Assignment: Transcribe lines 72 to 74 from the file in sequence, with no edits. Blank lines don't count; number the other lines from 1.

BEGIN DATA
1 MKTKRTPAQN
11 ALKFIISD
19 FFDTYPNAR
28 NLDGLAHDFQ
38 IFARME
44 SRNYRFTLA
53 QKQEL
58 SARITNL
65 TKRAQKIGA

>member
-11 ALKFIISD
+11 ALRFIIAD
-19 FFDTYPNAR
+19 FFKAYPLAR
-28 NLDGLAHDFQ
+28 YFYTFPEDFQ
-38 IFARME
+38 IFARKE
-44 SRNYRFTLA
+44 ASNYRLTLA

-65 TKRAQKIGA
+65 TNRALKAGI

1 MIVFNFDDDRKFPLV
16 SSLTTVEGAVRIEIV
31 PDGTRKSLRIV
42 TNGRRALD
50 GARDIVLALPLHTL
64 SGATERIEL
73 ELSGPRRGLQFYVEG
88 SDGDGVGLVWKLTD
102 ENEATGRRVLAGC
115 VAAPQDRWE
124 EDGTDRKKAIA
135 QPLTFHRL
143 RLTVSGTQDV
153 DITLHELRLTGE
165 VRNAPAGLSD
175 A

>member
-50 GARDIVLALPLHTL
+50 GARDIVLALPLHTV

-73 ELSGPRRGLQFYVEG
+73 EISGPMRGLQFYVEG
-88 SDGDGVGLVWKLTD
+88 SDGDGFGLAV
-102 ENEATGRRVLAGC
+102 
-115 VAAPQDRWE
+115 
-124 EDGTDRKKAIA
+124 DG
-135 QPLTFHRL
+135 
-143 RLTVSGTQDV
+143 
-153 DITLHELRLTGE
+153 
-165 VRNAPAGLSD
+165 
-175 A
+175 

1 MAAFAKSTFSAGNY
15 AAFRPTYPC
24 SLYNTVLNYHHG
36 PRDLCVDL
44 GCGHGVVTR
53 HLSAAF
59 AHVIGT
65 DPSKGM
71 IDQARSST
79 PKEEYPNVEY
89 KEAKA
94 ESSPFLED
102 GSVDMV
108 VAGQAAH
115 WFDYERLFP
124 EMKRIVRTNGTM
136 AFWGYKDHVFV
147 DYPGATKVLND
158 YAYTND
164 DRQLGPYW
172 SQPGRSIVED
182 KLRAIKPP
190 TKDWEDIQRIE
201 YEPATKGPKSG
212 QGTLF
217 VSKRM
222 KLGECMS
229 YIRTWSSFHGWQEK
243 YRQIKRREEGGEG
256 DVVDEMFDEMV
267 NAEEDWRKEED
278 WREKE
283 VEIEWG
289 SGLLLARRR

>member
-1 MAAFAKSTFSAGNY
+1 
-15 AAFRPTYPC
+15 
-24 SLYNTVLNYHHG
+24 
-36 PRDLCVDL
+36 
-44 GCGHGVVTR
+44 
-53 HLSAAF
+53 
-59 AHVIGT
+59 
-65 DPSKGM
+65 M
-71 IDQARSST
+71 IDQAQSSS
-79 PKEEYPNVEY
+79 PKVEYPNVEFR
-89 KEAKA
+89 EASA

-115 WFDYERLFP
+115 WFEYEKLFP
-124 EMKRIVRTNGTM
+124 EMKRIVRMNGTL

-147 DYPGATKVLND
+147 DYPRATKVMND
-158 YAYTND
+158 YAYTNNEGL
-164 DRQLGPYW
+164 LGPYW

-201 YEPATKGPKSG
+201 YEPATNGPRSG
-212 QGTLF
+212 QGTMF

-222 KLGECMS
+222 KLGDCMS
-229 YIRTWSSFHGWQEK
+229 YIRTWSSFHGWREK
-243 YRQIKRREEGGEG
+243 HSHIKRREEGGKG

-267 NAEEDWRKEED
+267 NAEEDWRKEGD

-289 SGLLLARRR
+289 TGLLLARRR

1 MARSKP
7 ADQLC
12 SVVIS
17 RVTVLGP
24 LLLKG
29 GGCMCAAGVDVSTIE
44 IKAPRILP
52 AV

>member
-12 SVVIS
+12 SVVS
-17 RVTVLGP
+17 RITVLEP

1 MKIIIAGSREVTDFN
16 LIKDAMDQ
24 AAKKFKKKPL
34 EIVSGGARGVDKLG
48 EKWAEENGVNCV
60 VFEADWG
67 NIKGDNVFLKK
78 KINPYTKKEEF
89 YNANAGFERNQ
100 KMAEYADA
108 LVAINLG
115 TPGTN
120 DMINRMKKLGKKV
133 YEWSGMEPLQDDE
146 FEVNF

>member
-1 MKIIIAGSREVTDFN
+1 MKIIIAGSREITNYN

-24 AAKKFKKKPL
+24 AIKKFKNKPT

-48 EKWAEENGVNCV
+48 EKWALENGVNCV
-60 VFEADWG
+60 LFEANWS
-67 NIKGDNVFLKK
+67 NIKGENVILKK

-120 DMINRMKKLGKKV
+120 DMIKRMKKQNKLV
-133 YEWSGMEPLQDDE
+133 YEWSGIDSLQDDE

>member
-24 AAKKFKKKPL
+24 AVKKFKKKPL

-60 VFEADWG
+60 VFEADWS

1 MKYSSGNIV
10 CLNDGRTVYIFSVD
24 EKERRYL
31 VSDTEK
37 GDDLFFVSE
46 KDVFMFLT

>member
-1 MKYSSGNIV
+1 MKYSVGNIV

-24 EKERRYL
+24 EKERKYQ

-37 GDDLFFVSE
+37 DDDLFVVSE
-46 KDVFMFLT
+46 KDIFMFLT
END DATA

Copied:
89 KEAKA
94 ESSPFLED
102 GSVDMV